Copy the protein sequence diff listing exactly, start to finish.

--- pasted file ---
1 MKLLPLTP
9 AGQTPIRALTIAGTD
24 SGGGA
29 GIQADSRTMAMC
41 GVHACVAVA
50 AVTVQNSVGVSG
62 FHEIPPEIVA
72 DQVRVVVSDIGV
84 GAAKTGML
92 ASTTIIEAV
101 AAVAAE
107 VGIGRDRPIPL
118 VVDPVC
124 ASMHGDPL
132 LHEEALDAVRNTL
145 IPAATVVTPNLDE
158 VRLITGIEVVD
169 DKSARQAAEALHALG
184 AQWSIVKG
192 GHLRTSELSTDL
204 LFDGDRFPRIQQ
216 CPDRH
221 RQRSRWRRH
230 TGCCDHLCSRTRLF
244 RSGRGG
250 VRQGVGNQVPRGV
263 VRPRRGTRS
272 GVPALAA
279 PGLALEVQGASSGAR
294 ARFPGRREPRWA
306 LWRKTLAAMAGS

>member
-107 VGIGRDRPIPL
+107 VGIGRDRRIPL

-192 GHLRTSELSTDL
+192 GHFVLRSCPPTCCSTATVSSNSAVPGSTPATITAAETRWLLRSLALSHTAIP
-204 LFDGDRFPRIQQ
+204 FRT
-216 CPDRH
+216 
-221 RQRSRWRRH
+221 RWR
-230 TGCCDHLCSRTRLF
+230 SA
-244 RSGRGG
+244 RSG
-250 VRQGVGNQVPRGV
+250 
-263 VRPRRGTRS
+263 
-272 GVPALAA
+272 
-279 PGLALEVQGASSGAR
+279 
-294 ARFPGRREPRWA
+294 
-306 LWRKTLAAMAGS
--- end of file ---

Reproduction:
1 MKLLPLTP
9 AGQTPIRALTIAGTD
24 SGGGA
29 GIQADSRTMAMC
41 GVHACVAVA
50 AVTVQNSVGVSG
62 FHEIPPEIVA
72 DQVRVVVSDIGV
84 GAAKTGML
92 ASTTIIEAV
101 AAVAAE
107 VGIGRDRPIPL
118 VVDPVC
124 ASMHGDPL
132 LHEEALDAVRNTL
145 IPAATVVTPNLDE
158 VRLITGIEVVD
169 DKSARQAAEALHALG
184 AQWSIVKG
192 GHLRTSELSTDL
204 LFDGDRFPRIQQ
216 CPDRH
221 RQRSRWRRH
230 TGCCDHLCSRTRLF
244 RSGRGG
250 VRQGVGNQVPRGV
263 VRPRRGTRS
272 GVPALAA
279 PGLALEVQGASSGAR
294 ARFPGRREPRWA
306 LWRKTLAAMAGS

>member
-107 VGIGRDRPIPL
+107 VGIGRDRRIPL

-192 GHLRTSELSTDL
+192 GHFVLRSCPPTCCSTATVSSNSAVPGSTPATITAAETRWLLRSLALSHTAIP
-204 LFDGDRFPRIQQ
+204 FRT
-216 CPDRH
+216 
-221 RQRSRWRRH
+221 RWR
-230 TGCCDHLCSRTRLF
+230 SA
-244 RSGRGG
+244 RSG
-250 VRQGVGNQVPRGV
+250 
-263 VRPRRGTRS
+263 
-272 GVPALAA
+272 
-279 PGLALEVQGASSGAR
+279 
-294 ARFPGRREPRWA
+294 
-306 LWRKTLAAMAGS